By Lee Fisher, Miami Graduate Student, Vietnam Veteran

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Steven Benyon’s recent comments in the Miami Student in the article, “Police starting to protect and serve themselves,” about police actions in our society shared some distortions that would lead readers to believe that the majority of our public servants are not trained or equipped to handle threats. His equation of police reaction to a perceived threat and patrol in Afghanistan skews that fact that in any conflict whether at home or abroad there are casualties. In almost every instance, everywhere, these casualties arise from one individual exercising their trained judgment about a threat that is in front of them.  Whether soldier or police, the institutions they represent afford them the best equipment that is necessary to counter these threats.

Mr. Benyon’s comments would, further, lead readers to believe that the Rules of Engagement that he says are used by today’s military has, somehow, eliminated civilian casualties in Afghanistan by Coalition forces, including Americans. There are thousands of documented accounts from every recorded conflict in our country’s history of the wrong people being hurt or killed based on the judgment of an individual soldier perceiving that his or her life was threatened. As a soldier in Vietnam, I was never instructed to analyze a person’s intent before I reacted to my training and defended myself. To expect our public servants who are confronted by threat on the street to do psychoanalysis of a threat before reacting would induce a fatal error.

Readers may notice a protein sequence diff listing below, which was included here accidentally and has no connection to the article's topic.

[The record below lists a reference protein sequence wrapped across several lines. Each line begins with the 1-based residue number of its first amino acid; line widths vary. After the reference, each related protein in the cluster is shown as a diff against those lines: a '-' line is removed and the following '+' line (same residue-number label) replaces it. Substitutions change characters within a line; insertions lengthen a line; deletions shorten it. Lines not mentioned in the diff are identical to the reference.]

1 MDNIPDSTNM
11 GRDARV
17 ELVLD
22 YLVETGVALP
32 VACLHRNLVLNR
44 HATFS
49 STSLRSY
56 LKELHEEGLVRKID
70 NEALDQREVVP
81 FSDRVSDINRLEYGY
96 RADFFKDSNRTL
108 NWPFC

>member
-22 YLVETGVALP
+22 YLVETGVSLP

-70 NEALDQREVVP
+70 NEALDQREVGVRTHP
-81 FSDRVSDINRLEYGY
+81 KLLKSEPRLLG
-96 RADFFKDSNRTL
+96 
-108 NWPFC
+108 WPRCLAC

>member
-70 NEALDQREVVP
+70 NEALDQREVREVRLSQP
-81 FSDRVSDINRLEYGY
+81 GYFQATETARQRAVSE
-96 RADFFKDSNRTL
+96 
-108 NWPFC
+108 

Many of our armed, public servants come from military backgrounds. My guess is that this is true of both the Oxford and University police forces. Around the clock, they are trained to protect us; but this does not come at the sacrifice of not protecting themselves. Do they make errors-most certainly. Do they carry themselves in a protect-and-serve manner- most assuredly. Unfortunately, they cannot pull a flower out of a holster when it comes to their perception of what they see in front of them.